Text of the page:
TShark Display Filter Examples

When reviewing packet captures, TShark prints out a pretty useful summary. However, sometimes there are specific fields you want to review that TShark does not print out by default. While you can use the “-V” option for verbose output, this is usually way more information than you want to see. Sometimes you only want to see specific field values. In this blog post, I’ll talk about TShark’s display filters and how they can be used to extract only the info you want to see.


A Simple Display Filter Example

The syntax for using display filters is pretty straight forward. The “-T fields” switch is used to tell TShark that you only want to print specified fields. You then use the “-e” switch to specify each of the fields you wish to print. As an example, imagine I wanted to print out:

  • Source IP address
  • Destination IP address
  • Transport protocol

for each packet in a PCAP file. The command I would use would be:

tshark -r sample.pcap -T fields -e ip.src -e ip.dst -e ip.proto | head -5    6      6    6    6      6

The “head -5” command at the end is simply limiting the output to just five lines.


Printing Column Titles

Let’s imagine I’m going to share the above output with a colleague and I want to add column titles to the output. I can use the “-E” switch to tell TShark to print out the display filter name at the top of each column.

tshark -r sample.pcap -E header=y -T fields -e ip.src -e ip.dst -e ip.proto | head -5
ip.src  ip.dst  ip.proto    6      6    6    6

Note that the column titles do not align perfectly with the data. This is because the spacing does not match. I can clean this up by piping my output through the “less” command instead of “head.” I would then use the “-x” switch to allocate a specific number of characters to each column. If the amount of data line wraps, I can add in the “-S” switch to print past the right side of the screen and use the arrow keys to navigate the data. Our command would now look something like this:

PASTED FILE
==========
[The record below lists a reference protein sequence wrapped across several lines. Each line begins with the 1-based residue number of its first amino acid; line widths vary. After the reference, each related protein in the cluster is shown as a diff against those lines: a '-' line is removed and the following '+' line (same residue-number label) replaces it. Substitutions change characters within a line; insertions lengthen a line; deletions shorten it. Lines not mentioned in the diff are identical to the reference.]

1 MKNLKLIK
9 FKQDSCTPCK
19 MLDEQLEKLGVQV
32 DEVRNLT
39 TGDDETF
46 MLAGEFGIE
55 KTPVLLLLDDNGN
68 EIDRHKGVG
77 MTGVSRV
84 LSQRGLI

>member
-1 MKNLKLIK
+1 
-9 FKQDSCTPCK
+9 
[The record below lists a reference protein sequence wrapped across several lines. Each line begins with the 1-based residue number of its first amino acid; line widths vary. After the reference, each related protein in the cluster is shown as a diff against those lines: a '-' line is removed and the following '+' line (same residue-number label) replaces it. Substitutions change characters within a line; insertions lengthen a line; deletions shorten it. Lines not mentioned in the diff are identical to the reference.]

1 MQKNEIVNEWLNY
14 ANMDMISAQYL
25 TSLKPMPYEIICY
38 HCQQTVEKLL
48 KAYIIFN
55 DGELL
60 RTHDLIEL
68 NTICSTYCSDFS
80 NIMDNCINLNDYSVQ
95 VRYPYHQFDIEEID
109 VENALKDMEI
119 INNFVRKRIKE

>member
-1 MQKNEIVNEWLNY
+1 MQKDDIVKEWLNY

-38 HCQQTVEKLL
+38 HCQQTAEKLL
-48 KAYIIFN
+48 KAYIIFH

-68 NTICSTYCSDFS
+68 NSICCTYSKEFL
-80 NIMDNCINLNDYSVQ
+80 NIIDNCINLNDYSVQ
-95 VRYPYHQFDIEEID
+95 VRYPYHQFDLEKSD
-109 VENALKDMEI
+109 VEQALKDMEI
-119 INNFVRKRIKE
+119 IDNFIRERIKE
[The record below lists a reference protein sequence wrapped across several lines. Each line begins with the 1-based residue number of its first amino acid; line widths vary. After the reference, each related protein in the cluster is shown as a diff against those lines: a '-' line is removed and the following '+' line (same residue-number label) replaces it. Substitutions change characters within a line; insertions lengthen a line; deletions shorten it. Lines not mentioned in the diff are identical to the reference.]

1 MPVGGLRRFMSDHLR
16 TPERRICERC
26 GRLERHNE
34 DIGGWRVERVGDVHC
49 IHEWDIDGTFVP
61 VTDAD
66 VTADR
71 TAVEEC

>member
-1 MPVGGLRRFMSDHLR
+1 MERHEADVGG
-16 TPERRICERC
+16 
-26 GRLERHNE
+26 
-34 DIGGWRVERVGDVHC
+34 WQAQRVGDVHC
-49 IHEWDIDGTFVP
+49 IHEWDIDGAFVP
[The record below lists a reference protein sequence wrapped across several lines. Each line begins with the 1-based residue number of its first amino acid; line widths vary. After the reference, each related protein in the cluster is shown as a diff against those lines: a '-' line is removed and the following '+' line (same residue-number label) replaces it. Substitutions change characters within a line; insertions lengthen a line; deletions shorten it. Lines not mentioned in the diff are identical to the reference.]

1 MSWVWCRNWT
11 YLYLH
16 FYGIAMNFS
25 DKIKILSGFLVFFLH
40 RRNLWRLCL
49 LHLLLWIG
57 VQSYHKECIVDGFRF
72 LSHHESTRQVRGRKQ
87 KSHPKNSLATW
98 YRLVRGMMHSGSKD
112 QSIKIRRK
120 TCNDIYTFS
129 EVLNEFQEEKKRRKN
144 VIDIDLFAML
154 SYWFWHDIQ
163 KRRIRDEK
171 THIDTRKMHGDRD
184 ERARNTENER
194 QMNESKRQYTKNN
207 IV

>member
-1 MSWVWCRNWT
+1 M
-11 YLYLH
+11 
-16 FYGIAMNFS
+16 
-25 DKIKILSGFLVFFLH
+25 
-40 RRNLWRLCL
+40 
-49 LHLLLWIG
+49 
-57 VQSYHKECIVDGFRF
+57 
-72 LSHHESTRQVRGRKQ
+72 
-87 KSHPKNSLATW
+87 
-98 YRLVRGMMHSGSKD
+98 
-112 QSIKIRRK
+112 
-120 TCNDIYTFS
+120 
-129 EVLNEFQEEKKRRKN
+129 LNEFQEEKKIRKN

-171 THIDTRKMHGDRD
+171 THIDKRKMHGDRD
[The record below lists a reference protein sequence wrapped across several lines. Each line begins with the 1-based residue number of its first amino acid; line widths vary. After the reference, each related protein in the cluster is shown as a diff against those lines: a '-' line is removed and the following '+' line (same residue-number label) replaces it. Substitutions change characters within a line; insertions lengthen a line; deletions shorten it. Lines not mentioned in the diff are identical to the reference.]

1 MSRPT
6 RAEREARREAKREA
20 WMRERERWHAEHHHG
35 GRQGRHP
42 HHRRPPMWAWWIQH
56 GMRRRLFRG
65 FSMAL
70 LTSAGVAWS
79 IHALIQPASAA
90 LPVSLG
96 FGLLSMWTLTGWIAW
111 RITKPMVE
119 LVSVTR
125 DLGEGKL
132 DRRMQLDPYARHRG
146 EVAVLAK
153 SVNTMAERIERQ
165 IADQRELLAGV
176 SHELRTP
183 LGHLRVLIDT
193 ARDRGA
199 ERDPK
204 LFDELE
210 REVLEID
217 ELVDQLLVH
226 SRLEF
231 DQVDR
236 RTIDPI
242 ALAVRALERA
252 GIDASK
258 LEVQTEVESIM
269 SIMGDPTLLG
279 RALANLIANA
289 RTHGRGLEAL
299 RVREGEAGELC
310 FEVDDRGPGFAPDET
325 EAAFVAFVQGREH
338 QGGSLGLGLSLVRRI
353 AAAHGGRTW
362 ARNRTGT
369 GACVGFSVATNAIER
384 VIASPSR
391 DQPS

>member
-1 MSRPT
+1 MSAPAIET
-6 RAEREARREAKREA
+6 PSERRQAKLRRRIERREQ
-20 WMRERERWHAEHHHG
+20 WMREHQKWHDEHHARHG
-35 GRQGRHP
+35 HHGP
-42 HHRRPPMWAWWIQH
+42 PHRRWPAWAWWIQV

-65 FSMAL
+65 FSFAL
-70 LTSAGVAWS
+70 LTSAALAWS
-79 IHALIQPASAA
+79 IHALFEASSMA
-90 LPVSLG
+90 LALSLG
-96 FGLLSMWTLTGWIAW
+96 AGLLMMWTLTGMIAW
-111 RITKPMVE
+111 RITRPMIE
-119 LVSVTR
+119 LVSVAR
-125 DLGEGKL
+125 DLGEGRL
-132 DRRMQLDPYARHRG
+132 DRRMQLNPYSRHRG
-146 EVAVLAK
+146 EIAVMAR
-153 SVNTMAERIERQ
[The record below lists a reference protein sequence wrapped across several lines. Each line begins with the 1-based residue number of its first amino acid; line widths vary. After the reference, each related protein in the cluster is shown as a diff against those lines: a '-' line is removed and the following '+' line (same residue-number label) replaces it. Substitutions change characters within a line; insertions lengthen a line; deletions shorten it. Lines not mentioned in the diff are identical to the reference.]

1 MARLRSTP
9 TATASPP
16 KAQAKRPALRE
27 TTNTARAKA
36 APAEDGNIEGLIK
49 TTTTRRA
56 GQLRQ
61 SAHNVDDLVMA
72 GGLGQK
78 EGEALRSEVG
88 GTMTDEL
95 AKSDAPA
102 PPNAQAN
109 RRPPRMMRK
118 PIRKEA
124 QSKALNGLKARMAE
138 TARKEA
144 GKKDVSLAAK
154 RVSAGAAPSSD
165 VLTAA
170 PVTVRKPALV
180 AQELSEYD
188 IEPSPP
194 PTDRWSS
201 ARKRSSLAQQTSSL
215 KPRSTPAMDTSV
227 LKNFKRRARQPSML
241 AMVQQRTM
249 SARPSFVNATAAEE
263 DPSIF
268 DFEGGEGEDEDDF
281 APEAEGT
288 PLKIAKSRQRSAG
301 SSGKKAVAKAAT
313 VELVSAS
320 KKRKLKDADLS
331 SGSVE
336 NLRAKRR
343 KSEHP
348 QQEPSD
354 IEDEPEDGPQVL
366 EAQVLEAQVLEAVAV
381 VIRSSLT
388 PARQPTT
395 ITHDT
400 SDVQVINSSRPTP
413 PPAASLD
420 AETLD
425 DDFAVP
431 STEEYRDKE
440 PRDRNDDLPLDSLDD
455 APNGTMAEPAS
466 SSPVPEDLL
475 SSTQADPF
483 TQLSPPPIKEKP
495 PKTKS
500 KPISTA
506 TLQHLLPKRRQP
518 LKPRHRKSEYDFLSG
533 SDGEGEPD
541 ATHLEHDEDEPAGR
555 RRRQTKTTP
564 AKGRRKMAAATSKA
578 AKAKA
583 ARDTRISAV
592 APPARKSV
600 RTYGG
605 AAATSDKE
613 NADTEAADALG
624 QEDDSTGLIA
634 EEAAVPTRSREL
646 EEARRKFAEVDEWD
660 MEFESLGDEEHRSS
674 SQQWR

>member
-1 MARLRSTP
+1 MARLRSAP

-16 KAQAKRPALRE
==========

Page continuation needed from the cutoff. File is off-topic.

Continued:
tshark -r sample -E header=y -T fields -e ip.src -e ip.dst -e ip.proto | less -S -x20
ip.src              ip.dst              ip.proto        6          6        6        6          6

As mentioned, you can use the arrow keys to navigate up, down, or even left and right if the data goes off the side of the screen. The page up and down keys can be used as well. You can press the letter “q” to exit this display and return to the command line.


Finding the Right Display Filter

There are over 22,000 display filters supported by TShark at the time of this writing. This can make finding the right display filter a bit challenging. Luckily, TShark includes a list of display filters that can be printed out with the “-G” switch:

tshark -G | less -S -x40
P    Short Frame                      _ws.short
P    Malformed Packet                 _ws.malformed
P    Unreassembled Fragmented Packet  _ws.unreassembled
F    Dissector bug                    ws.malformed.disector_bug
F    Reassembly error                 _ws.malformed.reassembly

(Please note that I’ve adjusted the spacing in this blog so that it fits within the allowable space)

The first column will be a “P” for protocol or an “F” to identify the entry as a field. The second column is a brief description, and the third column is the actual display filter. You can search the “less” command output for specific strings by hitting the “/” key. This will change the prompt in the lower left from “:” to “/”. You can then type in the string you wish to search for followed by the enter key. Subsequently pressing “/” will continue to search though the output pausing at each match found in the output.


Using grep to Search for Display Filters

Searching through the less output can still be pretty cumbersome. A better technique is to use grep to search for the pattern you are interested in. For example, let’s say I wanted to print out:

  • Source IP address
  • Destination IP address
  • IP Identification